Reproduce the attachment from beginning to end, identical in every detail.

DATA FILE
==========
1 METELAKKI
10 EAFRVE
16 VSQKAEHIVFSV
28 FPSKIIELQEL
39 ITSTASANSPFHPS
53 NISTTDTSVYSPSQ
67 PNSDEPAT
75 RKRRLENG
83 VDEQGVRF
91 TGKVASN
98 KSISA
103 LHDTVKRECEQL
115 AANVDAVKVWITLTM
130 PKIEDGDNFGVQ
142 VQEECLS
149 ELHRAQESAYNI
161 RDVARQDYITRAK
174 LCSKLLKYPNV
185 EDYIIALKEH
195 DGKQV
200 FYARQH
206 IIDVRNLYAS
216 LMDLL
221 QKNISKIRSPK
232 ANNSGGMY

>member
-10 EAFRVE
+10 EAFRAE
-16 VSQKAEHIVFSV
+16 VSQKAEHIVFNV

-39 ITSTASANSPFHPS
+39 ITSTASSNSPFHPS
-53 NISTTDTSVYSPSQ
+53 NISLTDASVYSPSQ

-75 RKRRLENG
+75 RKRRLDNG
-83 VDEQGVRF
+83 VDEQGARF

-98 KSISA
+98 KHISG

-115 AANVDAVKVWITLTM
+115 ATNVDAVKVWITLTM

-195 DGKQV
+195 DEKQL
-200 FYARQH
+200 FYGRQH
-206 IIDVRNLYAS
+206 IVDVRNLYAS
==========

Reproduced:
1 METELAKKI
10 EAFRVE
16 VSQKAEHIVFSV
28 FPSKIIELQEL
39 ITSTASANSPFHPS
53 NISTTDTSVYSPSQ
67 PNSDEPAT
75 RKRRLENG
83 VDEQGVRF
91 TGKVASN
98 KSISA
103 LHDTVKRECEQL
115 AANVDAVKVWITLTM
130 PKIEDGDNFGVQ
142 VQEECLS
149 ELHRAQESAYNI
161 RDVARQDYITRAK
174 LCSKLLKYPNV
185 EDYIIALKEH
195 DGKQV
200 FYARQH
206 IIDVRNLYAS
216 LMDLL
221 QKNISKIRSPK
232 ANNSGGMY

>member
-10 EAFRVE
+10 EAFRAE
-16 VSQKAEHIVFSV
+16 VSQKAEHIVFNV

-39 ITSTASANSPFHPS
+39 ITSTASSNSPFHPS
-53 NISTTDTSVYSPSQ
+53 NISLTDASVYSPSQ

-75 RKRRLENG
+75 RKRRLDNG
-83 VDEQGVRF
+83 VDEQGARF

-98 KSISA
+98 KHISG

-115 AANVDAVKVWITLTM
+115 ATNVDAVKVWITLTM

-195 DGKQV
+195 DEKQL
-200 FYARQH
+200 FYGRQH
-206 IIDVRNLYAS
+206 IVDVRNLYAS